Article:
The Absolute Return Partners letter for the month of November 2018, titled, “Will Lithium Sink OPEC?”

Instead of begging OPEC to drop its oil prices, let’s use American leadership and ingenuity to solve our own energy problems.


In last month’s Absolute Return Letter – The Productivity Conundrum – I raised the curtain on fusion energy and how it is likely to affect productivity down the road. I clearly underestimated the impact my mention would have, as I received dozens of comments and questions; hence my decision to dig deeper this month.

Laptop batteries in the bathtub

What happens if you take half a bathtub of water – seawater will do – and the amount of lithium that goes into one laptop battery? The purists will probably say “not a lot” and, at first glance, that is indeed correct.

However, imagine that the ongoing research into fusion energy is a few years further down the road, and scientists find a way to commercialise a technology that has already been proven in research laboratories all over the world. A lot will now happen.

As I said last month, the fusion process – converting hydrogen to helium – releases about 10 million times more energy than what is released when burning the same amount of hydrogen. While a 1000 MW coal-fired power plant requires 2.7 million tonnes of coal per year, a fusion plant which is geared to deliver the same output will only require 250 kilos of fuel per year.

Only a few grams of fuel are present in the plasma at any point in time. This makes the fusion reactor incredibly economical in its fuel consumption, and it adds important safety features to the process. In plain English, combining the half-filled bathtub of water and the lithium from the laptop battery will lead to about 200,000 kWh of electricity – about 30 years of UK per capita electricity consumption.

Technically, what happens is that you make two hydrogen isotopes, deuterium and tritium, collide, and the fusion produces a heavier element, helium, and a neutron. Lithium is the fuel that operates the fusion power plants. You can read more about it here.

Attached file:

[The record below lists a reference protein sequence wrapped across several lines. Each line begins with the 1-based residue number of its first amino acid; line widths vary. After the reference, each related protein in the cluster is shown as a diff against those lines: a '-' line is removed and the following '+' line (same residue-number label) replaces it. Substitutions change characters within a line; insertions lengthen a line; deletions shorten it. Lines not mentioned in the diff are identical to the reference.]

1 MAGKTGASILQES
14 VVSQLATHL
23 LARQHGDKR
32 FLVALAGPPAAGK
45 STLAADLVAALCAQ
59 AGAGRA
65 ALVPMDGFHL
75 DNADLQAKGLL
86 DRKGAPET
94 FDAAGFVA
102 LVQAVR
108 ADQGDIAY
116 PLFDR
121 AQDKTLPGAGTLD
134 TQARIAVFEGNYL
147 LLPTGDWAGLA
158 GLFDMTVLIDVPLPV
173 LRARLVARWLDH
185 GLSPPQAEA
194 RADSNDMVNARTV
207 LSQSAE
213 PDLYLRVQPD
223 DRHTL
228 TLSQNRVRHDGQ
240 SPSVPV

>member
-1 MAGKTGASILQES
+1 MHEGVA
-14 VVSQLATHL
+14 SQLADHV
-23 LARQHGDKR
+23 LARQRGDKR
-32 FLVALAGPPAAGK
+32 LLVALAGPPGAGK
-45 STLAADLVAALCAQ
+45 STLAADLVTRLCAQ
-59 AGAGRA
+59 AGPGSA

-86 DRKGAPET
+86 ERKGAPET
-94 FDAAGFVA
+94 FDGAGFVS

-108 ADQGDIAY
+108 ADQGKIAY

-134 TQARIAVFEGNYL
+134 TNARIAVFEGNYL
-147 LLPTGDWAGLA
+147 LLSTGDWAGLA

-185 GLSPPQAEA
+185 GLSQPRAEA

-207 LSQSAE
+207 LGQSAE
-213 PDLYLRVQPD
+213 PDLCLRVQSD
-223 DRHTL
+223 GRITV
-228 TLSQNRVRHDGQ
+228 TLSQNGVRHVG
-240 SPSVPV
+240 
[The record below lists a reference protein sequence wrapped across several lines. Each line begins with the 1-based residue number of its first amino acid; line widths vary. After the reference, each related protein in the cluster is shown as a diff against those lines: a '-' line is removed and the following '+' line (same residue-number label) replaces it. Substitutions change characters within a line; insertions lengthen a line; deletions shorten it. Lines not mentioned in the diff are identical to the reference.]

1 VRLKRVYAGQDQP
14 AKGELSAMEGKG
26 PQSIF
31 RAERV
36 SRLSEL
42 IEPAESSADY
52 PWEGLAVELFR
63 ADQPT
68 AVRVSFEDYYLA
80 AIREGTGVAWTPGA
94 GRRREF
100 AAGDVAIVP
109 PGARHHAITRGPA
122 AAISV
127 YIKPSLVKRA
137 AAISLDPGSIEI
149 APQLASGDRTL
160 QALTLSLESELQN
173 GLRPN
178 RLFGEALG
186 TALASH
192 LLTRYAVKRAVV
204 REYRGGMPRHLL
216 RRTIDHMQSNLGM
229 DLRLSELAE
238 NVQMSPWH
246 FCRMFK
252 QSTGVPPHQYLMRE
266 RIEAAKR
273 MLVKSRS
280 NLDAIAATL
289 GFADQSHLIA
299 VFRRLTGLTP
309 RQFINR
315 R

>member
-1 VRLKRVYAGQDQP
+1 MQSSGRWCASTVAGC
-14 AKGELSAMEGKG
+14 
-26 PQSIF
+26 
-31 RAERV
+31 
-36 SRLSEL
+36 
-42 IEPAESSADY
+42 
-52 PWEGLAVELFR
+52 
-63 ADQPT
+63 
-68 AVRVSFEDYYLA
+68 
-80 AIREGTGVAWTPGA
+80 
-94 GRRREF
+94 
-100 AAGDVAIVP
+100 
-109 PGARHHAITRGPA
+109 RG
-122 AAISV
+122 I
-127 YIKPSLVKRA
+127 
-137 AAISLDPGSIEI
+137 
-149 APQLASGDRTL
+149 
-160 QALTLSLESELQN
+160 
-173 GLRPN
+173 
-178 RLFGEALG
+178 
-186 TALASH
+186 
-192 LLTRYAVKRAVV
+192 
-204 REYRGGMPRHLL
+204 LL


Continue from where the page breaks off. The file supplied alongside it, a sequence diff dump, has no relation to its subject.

The main users of lithium

Lithium is a soft, white-ish metal that almost looks like silver. It is very light – it is actually the lightest of all alkali metals. It is either mined or it is extracted from underground pools of brine. The standard extraction technique is to evaporate water from brine, but the technique varies from country to country and from producer to producer.

It is used quite widely in the medical profession to treat mental diseases like bipolar disorder, depression, schizophrenia etc. It is also used to treat alcoholism, diabetes, arthritis and other disorders.

In industry, the main use is in ceramics, glass and battery production (Exhibit 2). Almost all laptops run on lithium fuelled batteries, and so do electric cars these days. In other words, regardless of what happens to fusion energy, the need for lithium will grow, as electric cars become more and more common, and the growing middle classes of emerging markets go digital.

Absolute Return Lithium Sink OPEC

Exhibit 2: Main users of lithium

Source: Energy BrainBlog

Who holds the upper hand?

Lithium can be found on all continents. China has significant reserves and so does Australia, but South America holds the biggest reserves and produces the most lithium – the majority of it in an area called the Lithium Triangle, which is where Argentina, Chile and Bolivia meet (Exhibit 3). The Lithium Triangle accounts for well over 50% of global lithium production.

Absolute Return Lithium Sink OPEC

Exhibit 3: The Lithium Triangle